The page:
Ambassador Goosby discusses PEPFAR in the State Department’s “Conversations With America” video series
During a State Department video discussion titled “Conversations With America: Discussion on the President’s Emergency Plan for AIDS Relief (PEPFAR),” U.S. Global AIDS Coordinator Ambassador Eric Goosby and Dr. Jeffrey Sturchio, President and CEO of the Global Health Council, discussed PEPFARâ€™s efforts to address marginalized populations, the importance of integrating HIV/AIDS with other health interventions through the Global Health Initiative (GHI), and the results of the CAPRISA microbicide study. Ambassador Goosby and Dr. Sturchio also responded to audience submitted questions on PEPFARâ€™s efforts to coordinate global efforts to combat HIV/AIDS, promote country ownership, measure progress, and improve nutrition for women and children.
S. 3686 – An original bill making appropriations for the Department of Labor, Health and Human Services, and Education, and related agencies for the fiscal year ending September 30, 2011, and for other purposes.
The Senate Committee on Appropriations approved by a vote of 17-12 the FY 2011 Labor, Health and Human Services, and Education, and related agencies bill with the following recommendations:
Health and Human Services funding for global health:
- CDC (total): $353.3 million
– Global AIDS Program: $118.1 million
- Global Immunization Program: $153.2 million
- Global Disease Detection: $37.8 million
- Global Malaria Program: $9.2 million
- Other Global Health: $35.1 million
– Fogarty International Center (FIC): $72.9 million
- The Global Fund: $300 million
Secretary Clinton delivers speech titled “The Global Health Initiative: The Next Phase of American Leadership in Health Around the World”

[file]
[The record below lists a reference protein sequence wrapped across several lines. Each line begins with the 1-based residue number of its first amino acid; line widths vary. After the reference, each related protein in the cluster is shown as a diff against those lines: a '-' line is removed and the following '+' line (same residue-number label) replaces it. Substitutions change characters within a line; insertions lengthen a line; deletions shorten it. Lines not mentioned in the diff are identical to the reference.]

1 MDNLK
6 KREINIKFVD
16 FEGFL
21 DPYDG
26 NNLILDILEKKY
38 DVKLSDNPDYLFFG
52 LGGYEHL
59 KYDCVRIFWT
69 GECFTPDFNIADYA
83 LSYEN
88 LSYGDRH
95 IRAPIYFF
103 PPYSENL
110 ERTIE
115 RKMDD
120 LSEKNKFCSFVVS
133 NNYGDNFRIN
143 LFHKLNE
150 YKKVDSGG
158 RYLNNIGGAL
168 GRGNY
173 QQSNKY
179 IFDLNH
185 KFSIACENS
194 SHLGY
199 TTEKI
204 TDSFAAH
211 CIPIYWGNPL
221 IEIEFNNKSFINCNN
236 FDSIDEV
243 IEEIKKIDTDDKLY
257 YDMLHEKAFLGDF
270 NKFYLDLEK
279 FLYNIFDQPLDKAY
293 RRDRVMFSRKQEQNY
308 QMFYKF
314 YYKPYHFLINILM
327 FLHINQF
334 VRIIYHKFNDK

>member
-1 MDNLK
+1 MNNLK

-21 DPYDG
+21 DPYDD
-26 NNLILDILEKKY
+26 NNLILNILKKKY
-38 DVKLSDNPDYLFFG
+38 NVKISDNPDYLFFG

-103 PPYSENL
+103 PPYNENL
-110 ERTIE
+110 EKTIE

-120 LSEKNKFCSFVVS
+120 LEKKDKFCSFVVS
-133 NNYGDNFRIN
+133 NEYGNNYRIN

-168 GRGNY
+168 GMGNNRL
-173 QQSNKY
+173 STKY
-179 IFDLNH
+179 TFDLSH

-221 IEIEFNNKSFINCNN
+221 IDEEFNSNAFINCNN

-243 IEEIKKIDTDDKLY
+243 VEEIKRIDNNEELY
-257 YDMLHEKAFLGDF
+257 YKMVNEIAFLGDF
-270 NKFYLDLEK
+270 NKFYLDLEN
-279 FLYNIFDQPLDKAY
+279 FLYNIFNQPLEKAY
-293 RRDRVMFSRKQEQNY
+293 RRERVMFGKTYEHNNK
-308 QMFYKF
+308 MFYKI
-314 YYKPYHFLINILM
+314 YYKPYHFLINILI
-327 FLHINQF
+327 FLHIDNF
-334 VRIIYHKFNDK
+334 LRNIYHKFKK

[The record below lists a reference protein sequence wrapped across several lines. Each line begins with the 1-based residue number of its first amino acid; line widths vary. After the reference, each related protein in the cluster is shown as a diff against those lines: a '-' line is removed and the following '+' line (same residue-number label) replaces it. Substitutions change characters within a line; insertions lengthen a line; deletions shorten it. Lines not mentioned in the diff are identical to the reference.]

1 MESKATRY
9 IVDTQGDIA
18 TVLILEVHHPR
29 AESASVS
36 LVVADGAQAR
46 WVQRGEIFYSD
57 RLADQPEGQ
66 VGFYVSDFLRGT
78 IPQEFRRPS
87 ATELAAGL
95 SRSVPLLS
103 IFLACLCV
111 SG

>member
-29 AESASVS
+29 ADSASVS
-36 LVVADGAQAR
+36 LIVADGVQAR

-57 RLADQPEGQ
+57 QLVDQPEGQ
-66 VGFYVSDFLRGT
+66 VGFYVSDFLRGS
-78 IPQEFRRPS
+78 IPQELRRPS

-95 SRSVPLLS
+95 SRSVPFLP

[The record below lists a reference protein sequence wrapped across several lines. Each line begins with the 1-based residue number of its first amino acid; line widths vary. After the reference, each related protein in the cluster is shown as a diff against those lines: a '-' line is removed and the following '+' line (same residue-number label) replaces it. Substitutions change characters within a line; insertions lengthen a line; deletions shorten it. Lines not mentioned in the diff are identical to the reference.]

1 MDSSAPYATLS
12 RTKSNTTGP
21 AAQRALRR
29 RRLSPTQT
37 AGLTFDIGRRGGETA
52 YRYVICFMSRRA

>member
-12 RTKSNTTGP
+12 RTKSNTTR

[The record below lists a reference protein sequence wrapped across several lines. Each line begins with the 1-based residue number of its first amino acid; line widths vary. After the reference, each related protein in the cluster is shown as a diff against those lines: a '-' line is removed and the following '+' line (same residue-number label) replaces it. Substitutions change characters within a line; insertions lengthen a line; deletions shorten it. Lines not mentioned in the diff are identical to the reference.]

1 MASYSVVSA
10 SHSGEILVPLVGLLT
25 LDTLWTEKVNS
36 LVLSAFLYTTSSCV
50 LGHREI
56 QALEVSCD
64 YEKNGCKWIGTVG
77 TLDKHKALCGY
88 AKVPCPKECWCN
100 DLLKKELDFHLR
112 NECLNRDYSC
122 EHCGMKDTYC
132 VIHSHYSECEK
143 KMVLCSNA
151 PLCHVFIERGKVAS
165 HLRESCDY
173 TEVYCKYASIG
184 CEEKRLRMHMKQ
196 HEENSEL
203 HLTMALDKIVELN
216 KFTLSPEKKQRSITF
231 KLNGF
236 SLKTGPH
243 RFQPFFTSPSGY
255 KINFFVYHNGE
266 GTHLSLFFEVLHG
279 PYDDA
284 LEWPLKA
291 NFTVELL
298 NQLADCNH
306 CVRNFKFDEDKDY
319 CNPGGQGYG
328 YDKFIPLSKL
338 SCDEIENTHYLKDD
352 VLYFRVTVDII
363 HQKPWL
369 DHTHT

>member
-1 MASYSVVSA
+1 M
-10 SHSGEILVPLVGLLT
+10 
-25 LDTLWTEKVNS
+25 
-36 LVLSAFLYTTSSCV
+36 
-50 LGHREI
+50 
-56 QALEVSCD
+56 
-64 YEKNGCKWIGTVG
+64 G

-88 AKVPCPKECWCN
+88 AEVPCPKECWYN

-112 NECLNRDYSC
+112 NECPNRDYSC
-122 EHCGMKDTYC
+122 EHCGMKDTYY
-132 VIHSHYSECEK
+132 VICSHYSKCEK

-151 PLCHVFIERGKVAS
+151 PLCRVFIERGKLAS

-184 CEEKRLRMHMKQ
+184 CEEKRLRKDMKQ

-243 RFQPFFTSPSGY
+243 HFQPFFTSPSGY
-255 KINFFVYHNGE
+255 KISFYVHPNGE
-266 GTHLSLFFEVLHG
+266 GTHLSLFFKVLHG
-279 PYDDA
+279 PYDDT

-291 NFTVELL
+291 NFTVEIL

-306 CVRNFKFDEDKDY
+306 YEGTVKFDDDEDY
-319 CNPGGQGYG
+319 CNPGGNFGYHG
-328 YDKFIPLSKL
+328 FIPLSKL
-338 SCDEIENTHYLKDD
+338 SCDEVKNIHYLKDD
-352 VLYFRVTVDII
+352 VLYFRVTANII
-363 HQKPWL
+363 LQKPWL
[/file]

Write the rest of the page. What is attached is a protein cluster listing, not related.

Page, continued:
In a speech titled “The Global Health Initiative [GHI]: The Next Phase of American Leadership in Health Around the World,” Secretary of State Hillary Clinton discussed the reasons why the U.S. is investing in global health including: to strengthen fragile or failing states; to promote social and economic progress; to protect U.S. security; as a tool of public diplomacy; and as a demonstration of U.S. compassion. Secretary Clinton also outlined how the GHI would work towards achieving its goal “to save the greatest possible number of lives, both by increasing our existing health programs and by building upon them to help countries develop their own capacity to improve the health of their own people.”
The proposed bill would establish U.S. policy and principles aimed at achieving universal education and would require the President to develop a strategy “to promote quality universal basic education by 2015.” While the proposed bill is primarily focused on education, it also includes improving health conditions part of the guiding principles and overall education strategy. Specifically, the bill states that the U.S. should “utilize schools as the foundation for communitiesâ€™ development and integrate assistance programs, including health and development programs, such as nutrition [and] school feeding programs” and that the U.S. should work to reduce the impact of HIV/AIDS on education systems “by equipping teachers with the skills needed for HIV/AIDS prevention and support for persons with, or affected by, HIV/AIDS.”